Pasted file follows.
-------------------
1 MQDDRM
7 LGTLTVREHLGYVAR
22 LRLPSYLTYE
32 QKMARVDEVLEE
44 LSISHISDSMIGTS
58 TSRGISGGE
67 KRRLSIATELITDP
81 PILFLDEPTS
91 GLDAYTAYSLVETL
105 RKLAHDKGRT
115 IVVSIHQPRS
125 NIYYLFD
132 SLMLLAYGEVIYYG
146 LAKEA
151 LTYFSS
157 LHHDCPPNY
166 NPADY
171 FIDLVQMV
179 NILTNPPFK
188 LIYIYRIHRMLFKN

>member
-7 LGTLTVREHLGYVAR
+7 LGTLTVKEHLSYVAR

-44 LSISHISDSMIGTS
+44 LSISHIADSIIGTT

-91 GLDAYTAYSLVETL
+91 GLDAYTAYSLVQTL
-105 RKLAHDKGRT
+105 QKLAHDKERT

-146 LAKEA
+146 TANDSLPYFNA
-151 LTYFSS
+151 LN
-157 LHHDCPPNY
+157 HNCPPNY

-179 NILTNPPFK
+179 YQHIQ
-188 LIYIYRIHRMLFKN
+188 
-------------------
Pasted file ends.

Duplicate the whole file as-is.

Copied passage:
1 MQDDRM
7 LGTLTVREHLGYVAR
22 LRLPSYLTYE
32 QKMARVDEVLEE
44 LSISHISDSMIGTS
58 TSRGISGGE
67 KRRLSIATELITDP
81 PILFLDEPTS
91 GLDAYTAYSLVETL
105 RKLAHDKGRT
115 IVVSIHQPRS
125 NIYYLFD
132 SLMLLAYGEVIYYG
146 LAKEA
151 LTYFSS
157 LHHDCPPNY
166 NPADY
171 FIDLVQMV
179 NILTNPPFK
188 LIYIYRIHRMLFKN

>member
-7 LGTLTVREHLGYVAR
+7 LGTLTVKEHLSYVAR

-44 LSISHISDSMIGTS
+44 LSISHIADSIIGTT

-91 GLDAYTAYSLVETL
+91 GLDAYTAYSLVQTL
-105 RKLAHDKGRT
+105 QKLAHDKERT

-146 LAKEA
+146 TANDSLPYFNA
-151 LTYFSS
+151 LN
-157 LHHDCPPNY
+157 HNCPPNY

-179 NILTNPPFK
+179 YQHIQ
-188 LIYIYRIHRMLFKN
+188 